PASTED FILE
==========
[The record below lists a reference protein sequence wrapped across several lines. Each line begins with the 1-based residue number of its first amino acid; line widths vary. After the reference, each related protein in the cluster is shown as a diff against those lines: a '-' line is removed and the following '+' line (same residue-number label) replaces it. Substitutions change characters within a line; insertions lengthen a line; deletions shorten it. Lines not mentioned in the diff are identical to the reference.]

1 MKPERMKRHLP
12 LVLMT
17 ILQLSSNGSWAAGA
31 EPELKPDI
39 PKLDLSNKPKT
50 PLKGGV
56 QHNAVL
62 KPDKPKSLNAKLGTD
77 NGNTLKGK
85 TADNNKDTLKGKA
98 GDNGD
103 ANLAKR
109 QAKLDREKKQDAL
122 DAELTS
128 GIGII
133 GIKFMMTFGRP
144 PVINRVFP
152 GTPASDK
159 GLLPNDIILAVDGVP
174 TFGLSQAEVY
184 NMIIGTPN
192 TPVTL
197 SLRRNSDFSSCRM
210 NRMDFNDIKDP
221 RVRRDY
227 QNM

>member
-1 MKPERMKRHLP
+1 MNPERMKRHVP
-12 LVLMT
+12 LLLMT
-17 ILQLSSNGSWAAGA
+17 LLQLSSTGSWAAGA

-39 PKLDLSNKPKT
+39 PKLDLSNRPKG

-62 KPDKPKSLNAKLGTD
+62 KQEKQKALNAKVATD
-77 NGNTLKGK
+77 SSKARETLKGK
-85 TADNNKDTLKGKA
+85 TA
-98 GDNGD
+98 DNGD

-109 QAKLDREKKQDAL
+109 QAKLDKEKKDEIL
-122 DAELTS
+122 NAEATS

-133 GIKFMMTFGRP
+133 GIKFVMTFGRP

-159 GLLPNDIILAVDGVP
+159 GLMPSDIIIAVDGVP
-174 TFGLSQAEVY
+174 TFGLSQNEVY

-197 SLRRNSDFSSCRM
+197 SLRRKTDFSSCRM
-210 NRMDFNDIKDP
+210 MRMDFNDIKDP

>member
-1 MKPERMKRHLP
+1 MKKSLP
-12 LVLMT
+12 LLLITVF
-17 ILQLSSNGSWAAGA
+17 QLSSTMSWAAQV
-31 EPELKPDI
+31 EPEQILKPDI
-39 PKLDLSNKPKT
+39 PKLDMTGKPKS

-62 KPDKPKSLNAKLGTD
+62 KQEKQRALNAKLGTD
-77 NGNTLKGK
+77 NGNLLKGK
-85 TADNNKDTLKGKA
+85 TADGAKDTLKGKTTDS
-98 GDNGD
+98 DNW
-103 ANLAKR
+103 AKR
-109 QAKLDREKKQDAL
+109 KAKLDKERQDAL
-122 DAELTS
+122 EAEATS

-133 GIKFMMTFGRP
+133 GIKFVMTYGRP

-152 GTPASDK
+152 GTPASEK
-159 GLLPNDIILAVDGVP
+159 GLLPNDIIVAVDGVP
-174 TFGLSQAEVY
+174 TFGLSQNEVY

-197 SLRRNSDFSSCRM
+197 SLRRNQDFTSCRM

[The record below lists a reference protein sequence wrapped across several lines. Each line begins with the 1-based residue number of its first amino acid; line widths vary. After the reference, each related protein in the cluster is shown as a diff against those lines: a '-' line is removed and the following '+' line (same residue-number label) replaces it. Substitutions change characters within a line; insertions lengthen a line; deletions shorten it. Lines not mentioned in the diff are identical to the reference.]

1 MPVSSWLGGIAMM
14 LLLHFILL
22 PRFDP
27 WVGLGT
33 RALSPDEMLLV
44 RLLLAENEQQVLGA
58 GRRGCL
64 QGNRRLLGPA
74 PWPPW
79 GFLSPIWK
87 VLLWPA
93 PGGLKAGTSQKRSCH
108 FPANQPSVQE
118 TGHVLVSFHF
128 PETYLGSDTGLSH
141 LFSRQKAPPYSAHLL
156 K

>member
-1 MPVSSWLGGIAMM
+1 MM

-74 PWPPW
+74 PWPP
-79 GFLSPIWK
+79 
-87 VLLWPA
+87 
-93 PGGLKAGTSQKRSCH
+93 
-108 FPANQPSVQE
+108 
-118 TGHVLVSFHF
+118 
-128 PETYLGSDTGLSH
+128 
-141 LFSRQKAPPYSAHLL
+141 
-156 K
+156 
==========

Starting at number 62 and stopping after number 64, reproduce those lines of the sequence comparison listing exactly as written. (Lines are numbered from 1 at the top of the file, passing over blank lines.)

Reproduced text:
-12 LVLMT
+12 LLLITVF
-17 ILQLSSNGSWAAGA